- Dr Zafar Ali suggests more coordination for effective bio-ethics, safety and security standards
- Inam-ul-Haq feels less press coverage, public attention on the danger of biological weapons
ISLAMABAD: Dr Zafar Ali, the director general of the Export Control Division at the Ministry of Foreign Affairs, has said that there is a need to enhance coordination at a national and international level for effective bio-ethics, bio-safety and bio-security standards and adoption of the Internal Compliance Programme.
“Pakistan has adopted stringent bio-safety and bio-security measures for safety and security of the biological agents, facilities, technologies and equipment,” he said while addressing a day-long seminar, organised by the Centre for International Strategic Studies (CISS), on biological weapons convention and its implementation challenges.
Dr Zafar Ali emphasised that there was a need to enhance coordination although the Strategic Export Control Division was functioning and the Strategic Export Control Act was effective since 2004. Kamran Akhtar, the director general for the disarmament at the ministry, believed in most credible and sustainable method of strengthening the convention through multilateral negotiations towards a legally binding protocol.
In his address as the chief guest, Ambassador Inam-ul-Haq said that the biological weapons do not receive the required press coverage and the public attention. Since nuclear safety and security measures have been discussed at the summit-level due to their destructive nature, this has not happened in the case of the biological weapons.
In his keynote address, Zamir Akram focused on elements of the convention and implementation challenges. He said that adding other implementation challenges, due to the rapid science and technology developments, countries need to meet more than once in five years to discuss measures to confront the dual use of the nature of the biological weapons.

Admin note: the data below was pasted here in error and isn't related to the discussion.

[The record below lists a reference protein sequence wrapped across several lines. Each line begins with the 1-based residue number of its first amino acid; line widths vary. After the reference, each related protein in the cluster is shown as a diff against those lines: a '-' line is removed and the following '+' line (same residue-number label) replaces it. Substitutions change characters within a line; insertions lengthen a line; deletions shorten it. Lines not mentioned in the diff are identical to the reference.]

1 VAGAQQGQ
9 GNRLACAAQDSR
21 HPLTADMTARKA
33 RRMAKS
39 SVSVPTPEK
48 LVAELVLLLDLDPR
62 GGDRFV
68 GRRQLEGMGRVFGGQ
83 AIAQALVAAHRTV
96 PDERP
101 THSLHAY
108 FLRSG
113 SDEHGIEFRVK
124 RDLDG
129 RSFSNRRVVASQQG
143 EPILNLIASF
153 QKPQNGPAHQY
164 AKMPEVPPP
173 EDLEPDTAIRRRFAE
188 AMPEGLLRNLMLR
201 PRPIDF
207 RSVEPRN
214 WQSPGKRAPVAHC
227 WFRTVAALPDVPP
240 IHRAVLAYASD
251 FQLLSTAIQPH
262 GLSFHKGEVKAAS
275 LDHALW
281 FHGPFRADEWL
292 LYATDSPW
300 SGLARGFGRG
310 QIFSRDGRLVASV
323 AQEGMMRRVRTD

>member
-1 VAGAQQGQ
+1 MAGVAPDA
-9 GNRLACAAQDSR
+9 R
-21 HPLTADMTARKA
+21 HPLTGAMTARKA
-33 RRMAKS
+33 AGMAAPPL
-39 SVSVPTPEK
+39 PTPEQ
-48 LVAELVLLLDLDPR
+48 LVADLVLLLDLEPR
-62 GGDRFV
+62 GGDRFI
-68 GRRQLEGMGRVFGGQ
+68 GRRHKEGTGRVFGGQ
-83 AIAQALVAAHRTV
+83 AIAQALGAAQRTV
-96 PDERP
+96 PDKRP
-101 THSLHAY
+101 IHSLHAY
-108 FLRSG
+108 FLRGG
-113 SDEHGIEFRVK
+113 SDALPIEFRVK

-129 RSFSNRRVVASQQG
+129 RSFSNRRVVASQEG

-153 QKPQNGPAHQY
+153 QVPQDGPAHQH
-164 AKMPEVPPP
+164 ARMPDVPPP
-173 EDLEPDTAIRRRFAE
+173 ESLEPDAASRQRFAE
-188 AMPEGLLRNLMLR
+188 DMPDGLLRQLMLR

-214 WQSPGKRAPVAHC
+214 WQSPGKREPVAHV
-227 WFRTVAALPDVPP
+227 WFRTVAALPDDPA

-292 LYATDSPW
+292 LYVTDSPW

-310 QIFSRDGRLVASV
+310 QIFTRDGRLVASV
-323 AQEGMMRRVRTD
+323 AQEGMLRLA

He also raised the issue of implementing Article X of the BWC that emphasises on the international cooperation and assistance because of the tension that exists in the promotion of the biological technology transfers in the presence of the strategic trade controls to address proliferation risks. He highlighted Pakistan’s stance in support of the implementation of all the articles of the BWC in a balanced, nondiscriminatory and comprehensive manner.
In his welcome address, CISS Executive Director Ali Sarwar Naqvi said that use of the biological weapons in the past has resulted in chilling effects on the human population and led the international community to reach consensus to ban this entire class of weapons of mass destruction.
Zawar H Abidi, a member of the group of a UN committee, spoke on the the UNSC resolution 1540 and Pakistan. He stated that in line with increasing threat of terrorism, the risk posed by various microorganisms as biological weapons need regular evaluation. He also agreed with earlier speakers regarding implementation challenges and also referred to the easy access to biological weapon development and production by terrorists due to the recent advancements in science and biotechnology.
Speaking on the emerging infectious diseases, dioterrorism as a threat to national security, visiting CISS fellow Dr Javed Khurshid emphasised on the implementation of the bio-technology weapons convention through strengthening emergency management systems against bio-terror viruses and diseases such as HIV.
Brig Muhammad Afzal Khan spoke on the Chem-bio threat and response, argued that through control measures and control regime, the threat perception would be increasingly crystallized. He also pointed out to the challenges of handling the bio-and Chem-threats, having diverse and unpredictable manifestations.
In this context, he argued that it was required of all the stakeholders to develop a well-thought out and integrated approach in dealing with the complex nature of the threats. He said that technical teams need to be equipped with techniques and training of dealing with the severity of the threats of bio and chemical weapons in the emergency time for providing a suitable and timely response.
All the speakers pointed out the basic weakness of the biological convention lies in the absence of international monitoring, inspections and verification mechanisms. Besides students, the seminar was attended by the academics and professionals. Many questions were asked from the panelists and were answered in a comprehensive way.